These are magic words to live by when it comes to cleaning up your computer’s hard drive. As things tend to come in waves, the past week has brought me a slew of clients who began getting the dreaded “Your startup disk is almost full” error and so they started chucking files and folders that they thought they didn’t need anymore. The problem arose when the files they deleted were files that the system relied on for basic functions. Two of them were left with machines that didn’t fully boot anymore and others had varying degrees of software corruption.

Apple suggests leaving 10-20% of the hard drive free for maximum disk operation. When a disk starts to get too full it will begin to overwrite files which causes software corruption. The key to a healthy drive is simple; keep it clean and organized. With the introduction of OS X, we were gifted with User folders. Each user on the computer has his or her own folder within the Users folder of the main hard drive.

Within the User folder one will find a series of folders: Desktop, Documents, Downloads, Library, Movies, Music, Pictures, Public and Sites. Ideally, one would only put personal files within one of the folders in his/her user account. This makes clean-up a breeze!

If you’re running out of space, check out your Desktop, Documents, Movies, Music and Pictures folders and see if there are old files that you could either delete or move to an external hard drive or disk. If you happen to regularly have an external hard drive plugged into your computer, you might even consider hosting your iTunes library on the external drive to free up some space.

Here’s what you don’t want to do. Never delete files from System or Library folders unless you’re 100% sure what they are. It’s also important to be careful when deleting applications. For example, I’ve had quite a few clients over the years who have deleted their entire Utilities folder from within Applications because they “never use it.”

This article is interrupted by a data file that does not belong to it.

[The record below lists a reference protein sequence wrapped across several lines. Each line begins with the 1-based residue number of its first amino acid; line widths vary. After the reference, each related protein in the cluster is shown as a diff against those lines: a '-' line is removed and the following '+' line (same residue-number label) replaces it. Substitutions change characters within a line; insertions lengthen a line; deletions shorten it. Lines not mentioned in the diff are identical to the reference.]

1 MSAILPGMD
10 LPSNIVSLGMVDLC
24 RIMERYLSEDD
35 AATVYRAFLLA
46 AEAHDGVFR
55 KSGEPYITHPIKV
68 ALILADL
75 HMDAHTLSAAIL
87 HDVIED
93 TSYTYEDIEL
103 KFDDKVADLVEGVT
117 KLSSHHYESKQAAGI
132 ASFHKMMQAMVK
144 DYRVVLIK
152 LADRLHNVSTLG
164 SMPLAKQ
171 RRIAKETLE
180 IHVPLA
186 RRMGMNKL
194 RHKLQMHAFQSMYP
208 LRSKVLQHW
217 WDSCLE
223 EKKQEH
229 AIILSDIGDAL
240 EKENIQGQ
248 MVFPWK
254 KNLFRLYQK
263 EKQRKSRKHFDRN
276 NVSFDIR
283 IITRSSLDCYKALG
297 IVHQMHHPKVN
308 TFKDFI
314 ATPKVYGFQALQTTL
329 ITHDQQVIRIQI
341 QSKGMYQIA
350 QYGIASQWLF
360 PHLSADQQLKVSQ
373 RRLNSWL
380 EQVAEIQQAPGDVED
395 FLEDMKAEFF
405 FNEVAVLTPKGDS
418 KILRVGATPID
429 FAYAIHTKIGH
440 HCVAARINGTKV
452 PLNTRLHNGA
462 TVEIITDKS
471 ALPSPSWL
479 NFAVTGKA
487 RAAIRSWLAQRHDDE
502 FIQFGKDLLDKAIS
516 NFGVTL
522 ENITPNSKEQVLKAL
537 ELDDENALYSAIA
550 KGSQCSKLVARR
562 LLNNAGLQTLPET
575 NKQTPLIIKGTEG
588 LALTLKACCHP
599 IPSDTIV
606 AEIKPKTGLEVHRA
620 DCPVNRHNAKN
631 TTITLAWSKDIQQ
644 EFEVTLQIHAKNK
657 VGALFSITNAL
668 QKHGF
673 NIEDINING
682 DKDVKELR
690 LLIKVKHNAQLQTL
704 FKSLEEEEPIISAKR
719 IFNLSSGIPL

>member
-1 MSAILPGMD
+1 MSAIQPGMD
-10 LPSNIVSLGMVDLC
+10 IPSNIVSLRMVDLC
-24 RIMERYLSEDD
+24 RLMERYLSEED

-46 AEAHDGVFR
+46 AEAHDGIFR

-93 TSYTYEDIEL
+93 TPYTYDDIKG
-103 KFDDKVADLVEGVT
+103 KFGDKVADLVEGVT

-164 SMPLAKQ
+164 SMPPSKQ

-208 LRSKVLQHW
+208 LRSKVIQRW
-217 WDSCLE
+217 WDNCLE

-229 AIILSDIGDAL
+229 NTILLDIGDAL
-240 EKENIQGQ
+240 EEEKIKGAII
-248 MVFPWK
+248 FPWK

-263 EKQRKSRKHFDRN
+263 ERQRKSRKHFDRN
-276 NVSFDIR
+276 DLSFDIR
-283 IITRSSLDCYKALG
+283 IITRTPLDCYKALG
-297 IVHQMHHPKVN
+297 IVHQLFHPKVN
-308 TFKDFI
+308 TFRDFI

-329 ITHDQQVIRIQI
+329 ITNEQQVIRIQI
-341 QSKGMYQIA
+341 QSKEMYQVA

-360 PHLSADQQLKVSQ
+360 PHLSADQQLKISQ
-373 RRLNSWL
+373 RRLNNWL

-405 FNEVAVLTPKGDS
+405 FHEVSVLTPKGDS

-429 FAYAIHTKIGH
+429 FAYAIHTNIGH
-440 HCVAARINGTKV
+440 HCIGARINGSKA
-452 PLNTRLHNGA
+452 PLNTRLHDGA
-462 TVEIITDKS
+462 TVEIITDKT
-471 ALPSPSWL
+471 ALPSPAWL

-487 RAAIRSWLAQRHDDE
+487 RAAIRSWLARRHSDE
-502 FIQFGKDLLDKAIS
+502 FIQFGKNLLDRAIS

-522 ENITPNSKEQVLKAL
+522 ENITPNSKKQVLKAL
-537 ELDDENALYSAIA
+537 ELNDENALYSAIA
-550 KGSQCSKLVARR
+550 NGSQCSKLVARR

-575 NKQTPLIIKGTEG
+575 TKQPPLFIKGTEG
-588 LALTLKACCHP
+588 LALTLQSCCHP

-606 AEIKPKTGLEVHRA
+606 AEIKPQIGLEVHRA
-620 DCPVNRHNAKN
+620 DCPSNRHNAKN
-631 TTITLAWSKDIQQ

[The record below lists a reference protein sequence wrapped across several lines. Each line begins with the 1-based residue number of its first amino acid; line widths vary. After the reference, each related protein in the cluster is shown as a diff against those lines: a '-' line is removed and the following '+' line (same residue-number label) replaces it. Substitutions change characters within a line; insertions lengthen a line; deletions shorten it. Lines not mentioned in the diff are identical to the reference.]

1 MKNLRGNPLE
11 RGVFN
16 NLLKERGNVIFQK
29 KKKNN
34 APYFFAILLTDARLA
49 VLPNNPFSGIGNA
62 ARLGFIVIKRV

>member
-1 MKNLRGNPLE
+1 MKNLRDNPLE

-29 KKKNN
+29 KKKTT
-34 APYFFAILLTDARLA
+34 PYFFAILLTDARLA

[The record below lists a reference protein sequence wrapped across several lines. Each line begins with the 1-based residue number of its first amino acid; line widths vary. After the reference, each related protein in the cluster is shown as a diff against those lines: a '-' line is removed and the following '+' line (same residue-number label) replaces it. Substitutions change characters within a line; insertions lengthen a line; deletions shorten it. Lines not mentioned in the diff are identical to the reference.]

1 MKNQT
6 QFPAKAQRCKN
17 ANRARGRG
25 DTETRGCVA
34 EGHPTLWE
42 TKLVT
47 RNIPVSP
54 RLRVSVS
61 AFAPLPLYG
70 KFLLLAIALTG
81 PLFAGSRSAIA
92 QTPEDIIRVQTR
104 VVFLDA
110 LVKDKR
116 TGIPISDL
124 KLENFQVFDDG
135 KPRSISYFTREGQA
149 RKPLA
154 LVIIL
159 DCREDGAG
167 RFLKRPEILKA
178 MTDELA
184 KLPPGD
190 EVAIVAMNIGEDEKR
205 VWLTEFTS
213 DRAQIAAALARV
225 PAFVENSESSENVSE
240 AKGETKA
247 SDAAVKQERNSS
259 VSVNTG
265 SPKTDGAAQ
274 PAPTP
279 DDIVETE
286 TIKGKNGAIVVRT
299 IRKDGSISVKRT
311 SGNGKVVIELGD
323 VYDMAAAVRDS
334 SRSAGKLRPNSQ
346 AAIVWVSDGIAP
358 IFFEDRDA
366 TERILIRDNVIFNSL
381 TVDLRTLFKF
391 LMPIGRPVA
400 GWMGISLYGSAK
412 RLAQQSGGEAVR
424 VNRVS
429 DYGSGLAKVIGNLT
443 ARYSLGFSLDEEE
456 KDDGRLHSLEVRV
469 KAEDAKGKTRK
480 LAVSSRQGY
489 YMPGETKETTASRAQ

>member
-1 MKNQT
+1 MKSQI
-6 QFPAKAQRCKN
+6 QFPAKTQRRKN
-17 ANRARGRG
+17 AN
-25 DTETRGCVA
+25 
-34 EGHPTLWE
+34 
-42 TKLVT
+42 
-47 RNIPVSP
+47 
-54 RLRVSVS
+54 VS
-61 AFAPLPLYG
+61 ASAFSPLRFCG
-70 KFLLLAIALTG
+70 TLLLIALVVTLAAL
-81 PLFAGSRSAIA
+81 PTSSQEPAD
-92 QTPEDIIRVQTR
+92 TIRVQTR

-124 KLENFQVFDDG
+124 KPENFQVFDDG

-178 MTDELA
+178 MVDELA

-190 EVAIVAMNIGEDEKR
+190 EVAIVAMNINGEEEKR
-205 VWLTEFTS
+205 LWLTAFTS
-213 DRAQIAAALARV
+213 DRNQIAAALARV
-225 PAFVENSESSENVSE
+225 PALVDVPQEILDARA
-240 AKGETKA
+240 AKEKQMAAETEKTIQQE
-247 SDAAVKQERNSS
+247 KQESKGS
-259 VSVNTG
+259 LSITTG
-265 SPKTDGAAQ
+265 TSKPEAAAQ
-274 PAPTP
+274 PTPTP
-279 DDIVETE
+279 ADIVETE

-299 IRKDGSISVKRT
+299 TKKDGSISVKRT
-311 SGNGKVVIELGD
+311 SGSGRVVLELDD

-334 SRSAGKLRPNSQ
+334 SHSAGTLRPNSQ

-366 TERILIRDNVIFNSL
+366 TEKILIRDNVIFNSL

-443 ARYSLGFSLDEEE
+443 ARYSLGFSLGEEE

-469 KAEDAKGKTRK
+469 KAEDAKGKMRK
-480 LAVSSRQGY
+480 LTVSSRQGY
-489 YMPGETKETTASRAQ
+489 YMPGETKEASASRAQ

Then, when they ran into issues, they didn’t have the tools to identify their problems or even identify the specs of their computer (thanks to deleting System Profiler) so others could help them with their problems. This brings me back to the title of the article: if you don’t know what it is, don’t delete it!

Are you still itching to delete a few things that you don’t know what they are, but you kind-of-sort-of remember that a friend-of-a-friend installed it years ago? Stop and ask for help. While this may sound like a plea from a suicide-hotline, I’m quite serious. Apple Discussions is your friend!

 
   
     
  Tip of the Week: Protect Your MagSafe  
   
 

One of the most common things we see in our shop is MagSafe power adapters with damaged wire insulation and/or fraying where the thin cord meets the power brick or where the cord meets the actual MagSafe tip. While many consider this the result of a design flaw (coupled with the fact that Apple does offer free replacement in some situations), the simple fact is that these conditions are completely avoidable.

It is my opinion that Apple’s offer to replace these damaged cords is more a customer service measure than a reaction to any design or build quality issue. I have three 85 watt adapters from the original MacBook Pro; they are the larger variety, about four years old, and in fine condition. The logical solution is to not let there be tension at the two crucial points of the cord.

Most commonly, fraying at the power brick end is the result of wrapping the thin cord too tightly when the adapter isn’t in use. Wrap it more loosely, and wrap it such that the cord remains perpendicular to the power brick. This eliminates the strain. The same principle applies for the MagSafe tip end: keep it perpendicular to the computer to eliminate strain, but also never pull on the cord to remove the plug from the power port.

Replacement adapters are $79.99.